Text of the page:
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Gujarat model shows way
Vertical growth plan for land losers

Bhubaneswar, June 1: The Bhubaneswar Development Authority has decided to issue transferable development rights (TDR) in order to acquire land for development work, such as construction of roads, drains and renovation of drainage channels.

TDR is a certificate given to a person who loses a portion of his land to the development projects. The certificate is issued as per the market value of the particular land in the urban area. If the person develops a building in the remaining land, he will be allowed construct a house with more height in lieu of his TDR value.

TDR can be encashed if the owner sells the document to another person or a real-estate promoter developing a property in the city. While the TDR owner can get his value from the builder, by accepting the certificate a real-estate developer can get benefit in having more floor area ratio (FAR) or height of the building with respect to the road width available nearby.

BDA vice-chairman Krishan Kumar said: “During renovation of the drainage channels, we have noticed that work is not progressing as the channels are passing through private plots.”

“While on one hand the landowners are demanding residential or commercial rates in exchange of the land near the channels, it is impossible to provide them the rate as technically no one can get building plan approval to construct a structure over a channel,’’ he said.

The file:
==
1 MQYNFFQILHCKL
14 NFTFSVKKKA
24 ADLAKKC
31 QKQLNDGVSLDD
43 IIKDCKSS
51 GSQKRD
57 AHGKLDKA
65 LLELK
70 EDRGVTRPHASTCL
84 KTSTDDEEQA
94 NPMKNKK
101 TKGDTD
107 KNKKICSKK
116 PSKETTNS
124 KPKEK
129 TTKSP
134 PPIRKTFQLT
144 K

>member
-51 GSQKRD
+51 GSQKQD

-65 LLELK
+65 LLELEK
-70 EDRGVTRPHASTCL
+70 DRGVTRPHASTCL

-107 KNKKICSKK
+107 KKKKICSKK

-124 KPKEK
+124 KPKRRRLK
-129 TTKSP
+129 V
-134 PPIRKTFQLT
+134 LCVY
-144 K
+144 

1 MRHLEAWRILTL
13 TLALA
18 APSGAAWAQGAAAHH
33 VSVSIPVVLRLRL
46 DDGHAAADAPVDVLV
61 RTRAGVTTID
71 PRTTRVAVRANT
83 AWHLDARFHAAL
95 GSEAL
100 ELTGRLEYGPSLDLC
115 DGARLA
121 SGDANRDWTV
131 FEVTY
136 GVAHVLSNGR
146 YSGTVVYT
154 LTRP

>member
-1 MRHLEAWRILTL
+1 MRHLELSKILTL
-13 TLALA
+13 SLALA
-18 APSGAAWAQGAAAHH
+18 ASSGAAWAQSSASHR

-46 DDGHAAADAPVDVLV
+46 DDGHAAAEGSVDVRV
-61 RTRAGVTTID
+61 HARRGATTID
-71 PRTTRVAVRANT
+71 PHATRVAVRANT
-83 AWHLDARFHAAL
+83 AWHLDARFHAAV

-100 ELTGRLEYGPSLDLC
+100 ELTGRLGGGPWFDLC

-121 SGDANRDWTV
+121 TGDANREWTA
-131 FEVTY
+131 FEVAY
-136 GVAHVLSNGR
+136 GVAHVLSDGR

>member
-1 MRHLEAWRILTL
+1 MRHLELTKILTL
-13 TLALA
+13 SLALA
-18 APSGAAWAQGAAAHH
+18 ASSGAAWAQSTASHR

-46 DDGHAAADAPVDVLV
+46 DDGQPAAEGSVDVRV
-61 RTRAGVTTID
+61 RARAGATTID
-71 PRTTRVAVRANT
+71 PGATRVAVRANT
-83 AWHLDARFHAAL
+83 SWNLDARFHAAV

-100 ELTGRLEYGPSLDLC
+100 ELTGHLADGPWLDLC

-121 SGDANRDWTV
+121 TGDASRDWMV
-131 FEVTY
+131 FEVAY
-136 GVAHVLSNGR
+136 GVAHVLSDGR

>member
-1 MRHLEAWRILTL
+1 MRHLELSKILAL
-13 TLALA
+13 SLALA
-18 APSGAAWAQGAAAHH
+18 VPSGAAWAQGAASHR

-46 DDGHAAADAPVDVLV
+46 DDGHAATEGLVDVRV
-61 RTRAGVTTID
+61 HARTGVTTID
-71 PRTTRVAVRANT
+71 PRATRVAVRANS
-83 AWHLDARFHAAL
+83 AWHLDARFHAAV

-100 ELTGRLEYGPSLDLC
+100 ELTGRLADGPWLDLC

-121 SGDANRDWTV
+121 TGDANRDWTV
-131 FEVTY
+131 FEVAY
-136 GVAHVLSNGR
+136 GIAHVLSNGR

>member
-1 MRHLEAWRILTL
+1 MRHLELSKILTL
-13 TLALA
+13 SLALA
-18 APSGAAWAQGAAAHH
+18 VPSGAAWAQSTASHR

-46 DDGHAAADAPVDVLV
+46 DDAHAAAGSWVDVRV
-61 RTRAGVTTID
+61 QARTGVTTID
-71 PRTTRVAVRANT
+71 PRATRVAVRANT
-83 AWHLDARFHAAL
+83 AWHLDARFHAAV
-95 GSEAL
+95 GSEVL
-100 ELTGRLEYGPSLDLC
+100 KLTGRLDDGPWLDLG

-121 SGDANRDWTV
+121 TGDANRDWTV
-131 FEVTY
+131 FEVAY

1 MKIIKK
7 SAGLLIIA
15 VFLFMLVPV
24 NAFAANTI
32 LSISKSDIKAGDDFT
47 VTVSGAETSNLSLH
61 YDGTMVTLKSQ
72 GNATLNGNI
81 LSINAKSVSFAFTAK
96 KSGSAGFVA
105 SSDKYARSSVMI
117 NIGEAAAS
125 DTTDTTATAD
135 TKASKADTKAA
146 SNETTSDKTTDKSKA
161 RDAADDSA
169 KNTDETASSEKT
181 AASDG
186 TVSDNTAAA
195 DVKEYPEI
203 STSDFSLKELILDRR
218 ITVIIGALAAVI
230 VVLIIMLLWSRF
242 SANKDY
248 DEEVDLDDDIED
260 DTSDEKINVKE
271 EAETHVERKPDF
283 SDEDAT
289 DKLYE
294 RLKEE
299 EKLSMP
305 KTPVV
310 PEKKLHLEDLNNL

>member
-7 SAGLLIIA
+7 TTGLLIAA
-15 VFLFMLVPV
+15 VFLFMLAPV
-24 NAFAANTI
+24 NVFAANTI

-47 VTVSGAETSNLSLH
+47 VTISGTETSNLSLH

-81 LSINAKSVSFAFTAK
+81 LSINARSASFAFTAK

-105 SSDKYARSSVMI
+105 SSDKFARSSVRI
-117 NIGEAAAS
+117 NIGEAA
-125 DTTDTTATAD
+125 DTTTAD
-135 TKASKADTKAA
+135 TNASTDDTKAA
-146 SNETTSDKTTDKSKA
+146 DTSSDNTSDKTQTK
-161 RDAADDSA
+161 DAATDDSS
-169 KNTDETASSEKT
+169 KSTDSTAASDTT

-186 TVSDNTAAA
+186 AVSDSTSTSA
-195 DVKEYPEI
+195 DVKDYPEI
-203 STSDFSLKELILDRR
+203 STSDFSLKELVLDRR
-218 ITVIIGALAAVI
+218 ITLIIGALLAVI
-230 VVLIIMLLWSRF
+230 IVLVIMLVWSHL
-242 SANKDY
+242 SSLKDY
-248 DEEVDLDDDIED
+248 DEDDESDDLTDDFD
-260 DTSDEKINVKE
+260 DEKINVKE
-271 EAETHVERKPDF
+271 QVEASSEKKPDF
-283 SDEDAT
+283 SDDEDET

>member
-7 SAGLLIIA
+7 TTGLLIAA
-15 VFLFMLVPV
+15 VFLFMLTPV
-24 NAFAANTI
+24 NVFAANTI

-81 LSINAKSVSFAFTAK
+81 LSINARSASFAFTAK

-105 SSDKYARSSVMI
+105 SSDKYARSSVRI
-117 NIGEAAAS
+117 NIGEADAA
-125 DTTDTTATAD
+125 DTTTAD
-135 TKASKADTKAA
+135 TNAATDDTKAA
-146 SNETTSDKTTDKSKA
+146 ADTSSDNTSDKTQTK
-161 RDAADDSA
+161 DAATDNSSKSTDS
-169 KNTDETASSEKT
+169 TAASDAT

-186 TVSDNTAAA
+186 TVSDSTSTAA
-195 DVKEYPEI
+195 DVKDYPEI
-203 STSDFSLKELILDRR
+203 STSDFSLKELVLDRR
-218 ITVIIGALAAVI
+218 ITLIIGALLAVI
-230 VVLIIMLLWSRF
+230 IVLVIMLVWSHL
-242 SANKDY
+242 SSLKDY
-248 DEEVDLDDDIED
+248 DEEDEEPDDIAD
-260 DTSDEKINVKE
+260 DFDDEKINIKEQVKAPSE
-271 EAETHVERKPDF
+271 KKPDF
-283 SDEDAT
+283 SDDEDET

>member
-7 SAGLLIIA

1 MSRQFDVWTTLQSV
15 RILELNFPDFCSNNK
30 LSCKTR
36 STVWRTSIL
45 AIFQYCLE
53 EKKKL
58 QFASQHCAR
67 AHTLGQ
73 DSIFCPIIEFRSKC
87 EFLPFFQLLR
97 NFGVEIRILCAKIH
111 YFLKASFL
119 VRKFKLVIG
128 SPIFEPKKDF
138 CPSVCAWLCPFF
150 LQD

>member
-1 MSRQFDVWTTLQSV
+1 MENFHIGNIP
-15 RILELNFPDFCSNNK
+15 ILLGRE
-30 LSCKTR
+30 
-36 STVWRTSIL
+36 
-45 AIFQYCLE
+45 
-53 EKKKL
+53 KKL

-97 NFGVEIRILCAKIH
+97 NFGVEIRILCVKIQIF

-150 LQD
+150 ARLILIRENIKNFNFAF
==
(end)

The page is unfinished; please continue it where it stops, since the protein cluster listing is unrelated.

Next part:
To help the landowners and ensure quick development work, the BDA has now decided to issue TDR so that the landowners can use the certificates while developing their other portion of land at the same locality or at any other locality and if needed, sell it to a builder in exchange of money. An official in BDA’s planning wing added that land owners losing their land to other development activities such as laying of master plan roads within the comprehensive development plan (CDP) area around the city can also avail the benefits of TDR.

National council member of Indian Institute of Architect (IIA) Akshaya Kumar Beuria said: “The TDR is a good concept and it has started delivering results in states such as Gujarat and Andhra Pradesh, but if it will be used for acquiring land for development activities then it may be more useful for persons with a bigger plot or more than one plots and builders. It may create problem for owners of single and small plots.’’

“If a person has ownership of more than one plots, then TDR issued against one plot can be used for the development of the other, but if he/she has only one plot then it may create problem for him to use it as depending on the real-estate market is risky,’’ said N.K. Patnaik, a city resident and land owner.

Land acquisition in several places has resulted in controversies as the original landowners are facing difficulties in getting their dues due to alleged wrongdoings of revenue officials.

“I hope that the TDR will give a new dimension to land availability for development. But if a person is having a single plot of land and it is completely lost due to development work, then there should be proper mechanism to compensate them with another land,’’ said real-estate developer Manoranjan Ray.